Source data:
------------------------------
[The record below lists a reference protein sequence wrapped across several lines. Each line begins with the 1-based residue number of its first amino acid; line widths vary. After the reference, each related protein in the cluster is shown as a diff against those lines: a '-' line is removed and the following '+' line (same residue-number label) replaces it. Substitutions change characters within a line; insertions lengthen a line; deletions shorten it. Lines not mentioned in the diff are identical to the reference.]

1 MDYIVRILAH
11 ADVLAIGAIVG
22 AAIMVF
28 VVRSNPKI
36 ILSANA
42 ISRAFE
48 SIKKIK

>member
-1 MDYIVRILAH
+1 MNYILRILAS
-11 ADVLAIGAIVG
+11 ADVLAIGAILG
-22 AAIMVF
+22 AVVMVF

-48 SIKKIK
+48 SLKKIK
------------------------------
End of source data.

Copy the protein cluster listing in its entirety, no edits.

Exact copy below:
[The record below lists a reference protein sequence wrapped across several lines. Each line begins with the 1-based residue number of its first amino acid; line widths vary. After the reference, each related protein in the cluster is shown as a diff against those lines: a '-' line is removed and the following '+' line (same residue-number label) replaces it. Substitutions change characters within a line; insertions lengthen a line; deletions shorten it. Lines not mentioned in the diff are identical to the reference.]

1 MDYIVRILAH
11 ADVLAIGAIVG
22 AAIMVF
28 VVRSNPKI
36 ILSANA
42 ISRAFE
48 SIKKIK

>member
-1 MDYIVRILAH
+1 MNYILRILAS
-11 ADVLAIGAIVG
+11 ADVLAIGAILG
-22 AAIMVF
+22 AVVMVF

-48 SIKKIK
+48 SLKKIK